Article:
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‘I’m really grateful’: How Sarah Harding’s dying wish is helping young women at risk of breast cancer

A groundbreaking breast cancer research project launched in memory of the late Girls Aloud singer Sarah Harding is already successfully identifying young women at increased risk of getting the disease.

The BCAN-RAY (Breast Cancer Risk Assessment in Young Women) was launched a year ago in the singer’s name after she died from the disease in 2021 at the age of 39.

While she was having treatment, the star said she was “really keen” for more research into why young women are being diagnosed without a family history of the disease.

One of the singer’s final hopes was to find ways of spotting the disease early when it’s easier to treat.

The BCAN-RAY is one of the only projects in the world trying to identify which women in their 30s are most at risk.

About 2,300 women under 40 are diagnosed with the disease each year in the UK, according to Breast Cancer Now.

The two-year study is using money from Cancer Research UK, the Christie Charity, and the Sarah Harding Breast Cancer Appeal – backed by her family and former bandmates.

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It looks at risk factors most commonly found in young women with the disease and will form a model to identify them in future.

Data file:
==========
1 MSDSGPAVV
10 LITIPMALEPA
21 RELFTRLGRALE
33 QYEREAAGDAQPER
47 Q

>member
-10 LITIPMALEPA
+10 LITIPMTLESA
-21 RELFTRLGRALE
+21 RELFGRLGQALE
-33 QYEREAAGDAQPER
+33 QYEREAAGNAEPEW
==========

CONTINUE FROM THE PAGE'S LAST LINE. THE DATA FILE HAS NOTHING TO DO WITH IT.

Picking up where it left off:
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Anna Housley, 39, from Hale, Greater Manchester, is one of the women taking part in the trial. After being tested last year the mother of two was surprised to find she’s at increased risk.

With no history of the disease in her family, she told Sky News: “I’m really grateful that I have been found because now I know that I’m going to be looked after and I can be screened.”


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Speaking about the work of Harding, she said: “All I can say really is thanks to her for being such a brave advocate to young women.”

The new information means she’s now eligible for annual mammograms and medication should she want it.

It’s hoped all women will eventually be able to have a risk assessment when they reach 30.

Pic: David Fisher/Shutterstock
Image:
Girls Aloud kicked off a reunion tour on Saturday dedicated to the late bandmate. Pic: David Fisher/Shutterstock

A thousand women in the Greater Manchester area will take part, including 250 with breast cancer who don’t have a family history of the disease.

Saliva samples will hopefully help experts identify certain types and patterns of genes that could raise a woman’s risk.

These will be considered with factors such as period timing, breast tissue density, alcohol consumption and use of the pill.

Harding’s consultant Dr Sacha Howell, who is leading the study, said of the singer: “I think she’d be absolutely thrilled that she was part of this and her legacy is that we will be helping more and more young women like her.

“But what we’re all hoping is that by detecting those cancers earlier, they won’t unfortunately have that end result that Sarah did, which was to pass away with the disease.”

Harding’s legacy won’t just be her successful music career, it will also be her work in raising awareness around breast cancer and potentially giving many more women in their 30s a future.

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